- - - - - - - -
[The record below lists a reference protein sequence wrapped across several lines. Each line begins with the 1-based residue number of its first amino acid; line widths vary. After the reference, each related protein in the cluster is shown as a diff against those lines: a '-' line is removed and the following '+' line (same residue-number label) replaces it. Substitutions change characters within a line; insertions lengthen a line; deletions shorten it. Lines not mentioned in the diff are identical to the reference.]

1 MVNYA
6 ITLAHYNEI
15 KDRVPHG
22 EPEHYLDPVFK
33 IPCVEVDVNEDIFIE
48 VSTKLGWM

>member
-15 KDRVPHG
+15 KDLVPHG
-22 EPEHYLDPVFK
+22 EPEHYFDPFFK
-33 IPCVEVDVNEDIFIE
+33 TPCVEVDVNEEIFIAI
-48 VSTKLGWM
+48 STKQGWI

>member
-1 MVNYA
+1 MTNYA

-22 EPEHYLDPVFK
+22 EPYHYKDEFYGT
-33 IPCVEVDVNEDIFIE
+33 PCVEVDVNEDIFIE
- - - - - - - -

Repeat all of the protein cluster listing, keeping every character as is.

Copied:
[The record below lists a reference protein sequence wrapped across several lines. Each line begins with the 1-based residue number of its first amino acid; line widths vary. After the reference, each related protein in the cluster is shown as a diff against those lines: a '-' line is removed and the following '+' line (same residue-number label) replaces it. Substitutions change characters within a line; insertions lengthen a line; deletions shorten it. Lines not mentioned in the diff are identical to the reference.]

1 MVNYA
6 ITLAHYNEI
15 KDRVPHG
22 EPEHYLDPVFK
33 IPCVEVDVNEDIFIE
48 VSTKLGWM

>member
-15 KDRVPHG
+15 KDLVPHG
-22 EPEHYLDPVFK
+22 EPEHYFDPFFK
-33 IPCVEVDVNEDIFIE
+33 TPCVEVDVNEEIFIAI
-48 VSTKLGWM
+48 STKQGWI

>member
-1 MVNYA
+1 MTNYA

-22 EPEHYLDPVFK
+22 EPYHYKDEFYGT
-33 IPCVEVDVNEDIFIE
+33 PCVEVDVNEDIFIE